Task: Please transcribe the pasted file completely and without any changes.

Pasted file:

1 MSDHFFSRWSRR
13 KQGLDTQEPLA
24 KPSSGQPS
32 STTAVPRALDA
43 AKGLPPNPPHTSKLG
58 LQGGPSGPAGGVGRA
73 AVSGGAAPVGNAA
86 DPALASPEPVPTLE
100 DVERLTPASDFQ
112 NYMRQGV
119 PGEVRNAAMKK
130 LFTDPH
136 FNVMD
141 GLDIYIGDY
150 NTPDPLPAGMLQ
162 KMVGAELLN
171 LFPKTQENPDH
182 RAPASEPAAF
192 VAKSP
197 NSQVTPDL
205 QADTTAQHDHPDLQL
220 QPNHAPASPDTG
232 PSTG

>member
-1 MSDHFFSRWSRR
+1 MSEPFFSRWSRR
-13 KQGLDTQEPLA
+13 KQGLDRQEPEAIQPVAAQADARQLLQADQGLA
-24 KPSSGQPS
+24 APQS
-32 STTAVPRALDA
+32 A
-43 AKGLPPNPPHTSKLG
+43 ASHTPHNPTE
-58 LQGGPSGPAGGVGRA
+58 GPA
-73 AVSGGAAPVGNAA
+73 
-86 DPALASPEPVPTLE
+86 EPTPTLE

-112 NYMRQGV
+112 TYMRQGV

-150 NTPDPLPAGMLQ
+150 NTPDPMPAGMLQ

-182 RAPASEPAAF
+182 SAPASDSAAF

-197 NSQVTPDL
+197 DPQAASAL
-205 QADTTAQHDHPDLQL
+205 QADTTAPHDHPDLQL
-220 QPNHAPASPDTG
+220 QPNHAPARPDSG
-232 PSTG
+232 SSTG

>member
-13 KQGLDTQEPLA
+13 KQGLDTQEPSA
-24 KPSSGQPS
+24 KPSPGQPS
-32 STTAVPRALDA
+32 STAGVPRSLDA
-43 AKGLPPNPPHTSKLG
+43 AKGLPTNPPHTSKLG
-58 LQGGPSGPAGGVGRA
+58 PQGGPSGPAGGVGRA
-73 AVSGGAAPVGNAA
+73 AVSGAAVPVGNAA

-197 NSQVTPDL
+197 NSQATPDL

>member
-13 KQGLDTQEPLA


1 MSDHFFSRWSRR
13 KQGLDTQEPLA
24 KPSSGQPS
32 STTAVPRALDA
43 AKGLPPNPPHTSKLG
58 LQGGPSGPAGGVGRA
73 AVSGGAAPVGNAA
86 DPALASPEPVPTLE
100 DVERLTPASDFQ
112 NYMRQGV
119 PGEVRNAAMKK
130 LFTDPH
136 FNVMD
141 GLDIYIGDY
150 NTPDPLPAGMLQ
162 KMVGAELLN
171 LFPKTQENPDH
182 RAPASEPAAF
192 VAKSP
197 NSQVTPDL
205 QADTTAQHDHPDLQL
220 QPNHAPASPDTG
232 PSTG

>member
-1 MSDHFFSRWSRR
+1 MSEPFFSRWSRR
-13 KQGLDTQEPLA
+13 KQGLDRQEPEAIQPVAAQADARQLLQADQGLA
-24 KPSSGQPS
+24 APQS
-32 STTAVPRALDA
+32 A
-43 AKGLPPNPPHTSKLG
+43 ASHTPHNPTE
-58 LQGGPSGPAGGVGRA
+58 GPA
-73 AVSGGAAPVGNAA
+73 
-86 DPALASPEPVPTLE
+86 EPTPTLE

-112 NYMRQGV
+112 TYMRQGV

-150 NTPDPLPAGMLQ
+150 NTPDPMPAGMLQ

-182 RAPASEPAAF
+182 SAPASDSAAF

-197 NSQVTPDL
+197 DPQAASAL
-205 QADTTAQHDHPDLQL
+205 QADTTAPHDHPDLQL
-220 QPNHAPASPDTG
+220 QPNHAPARPDSG
-232 PSTG
+232 SSTG

>member
-13 KQGLDTQEPLA
+13 KQGLDTQEPSA
-24 KPSSGQPS
+24 KPSPGQPS
-32 STTAVPRALDA
+32 STAGVPRSLDA
-43 AKGLPPNPPHTSKLG
+43 AKGLPTNPPHTSKLG
-58 LQGGPSGPAGGVGRA
+58 PQGGPSGPAGGVGRA
-73 AVSGGAAPVGNAA
+73 AVSGAAVPVGNAA

-197 NSQVTPDL
+197 NSQATPDL

>member
-13 KQGLDTQEPLA